No Longer Fit for Purpose: Syria and the International Normative Architecture

As the Syria crisis grows more complex and dangerous by the month, the international community’s choices are between bad (Bashar al-Assad stays in power), worse (Assad is toppled and Syria joins Iraq and Libya with post-regime-change bloodbaths), and worst (open warfare invloving local proxies and regional and major-power patrons). This is why, as President Barack Obama’s National Security Adviser Susan Rice reminds us, there is more continuity than change from his to Donald Trump’s administration: avoid mission creep; restrict the goal to defeating Islamic State in Iraq and Syria, not regime change in Damascus; avoid becoming entrapped in a wider war that would require a bigger and longer US military commitment; and draw a distinction between use of conventional and chemical weapons. Where they differ is on the threshold for the unilateral use of US military force. Obama preferred to lead from behind. Trump has led from the front as part of his agenda to make America great again. Obama recognised and tried to resist the default Washington foreign-policy establishment ‘playbook’ of ‘militarized responses’ to international crises. As Patrick Buchanan comments: ‘The War Party that Trump routed in the primaries is capturing and crafting his foreign policy’.

In any stampede to war, critical question marks regarding facts must be substituted for excitable exclamation marks alleging atrocities. Allegations deserve extra scrutiny if they provide the alibi for unilateral military attacks. On 21 August 2013, a chemical weapon was used against civilians in the Damascus suburb of Eastern Ghouta. Key Western leaders jumped from the fact of their use to conclusions that they were used by the regime. Seymour Hersh argued that Obama cherry-picked facts and intelligence, presented assumptions as facts and omitted important intelligence pointing to the jihadist al-Nusra Front’s capability to make and mount a chemical weapon attack with sarin gas. The road to war was blocked then by sceptics in the US Congress and the UK Parliament.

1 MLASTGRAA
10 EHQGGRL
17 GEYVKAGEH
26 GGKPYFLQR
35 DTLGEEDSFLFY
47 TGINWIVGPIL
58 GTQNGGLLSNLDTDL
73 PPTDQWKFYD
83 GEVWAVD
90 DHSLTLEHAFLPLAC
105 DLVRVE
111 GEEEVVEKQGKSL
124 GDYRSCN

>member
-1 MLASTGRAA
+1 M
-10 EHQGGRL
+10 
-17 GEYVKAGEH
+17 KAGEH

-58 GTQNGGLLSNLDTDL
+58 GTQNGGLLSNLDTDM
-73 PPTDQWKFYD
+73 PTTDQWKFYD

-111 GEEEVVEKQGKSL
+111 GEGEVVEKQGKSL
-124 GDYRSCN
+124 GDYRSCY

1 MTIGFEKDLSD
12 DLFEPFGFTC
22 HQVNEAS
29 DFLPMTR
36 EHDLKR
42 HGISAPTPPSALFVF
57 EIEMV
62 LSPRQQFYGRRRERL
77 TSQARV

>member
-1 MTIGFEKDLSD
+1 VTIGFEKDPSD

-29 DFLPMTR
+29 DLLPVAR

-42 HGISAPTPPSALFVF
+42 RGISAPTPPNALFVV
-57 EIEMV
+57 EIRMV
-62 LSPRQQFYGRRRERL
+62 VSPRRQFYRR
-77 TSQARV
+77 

Held by the rebels at the time, Khan Sheikhun in Idlib province was attacked with chemical weapons on 4 April 2017, killing more than 80 people. Assad and Moscow denied responsibility. The US claimed that jets from the Shayrat air base had bombed the town and on 7 April it hit the base with 59 Tomahawk cruise missiles. The unilateral, non-UN authorised strikes were applauded by most Western and several other countries but in a BBC interview, former UK ambassador to Syria Peter Ford warned that Trump had ‘given jihadis a thousand reasons to stage fake flag operations’.

On 14 April 2018, US, British and French forces bombed three chemical weapons facilities in Damascus in retaliation for the alleged use of chemical weapons by Syrian forces in Douma on 6-8 April that killed around 75 people. Russia’s foreign ministry spokeswoman Maria Zakharova said that ‘Damascus has neither the motive to use chemical weapons nor the chemical weapons themselves’.

In their totality, the events reflect five critical global governance shortcomings and in turn will exacerbate the pathology of a broken system of international order:

1. The White Man’s Burden Has Morphed into a Duty to Bomb

First, they highlight the West’s self-appointed but dubious and unsustainable role as the moral policeman of the world. State sovereignty is the bedrock principle of the contemporary global order. Erosion of the principle includes demands that government’s domestic behaviour conform to international normative standards. But there is the matching demand that states’ international use of force be constrained by international law. The international community has not elected Britain, France and the US to act as the arbiters and enforcers of domestic behaviour by other countries.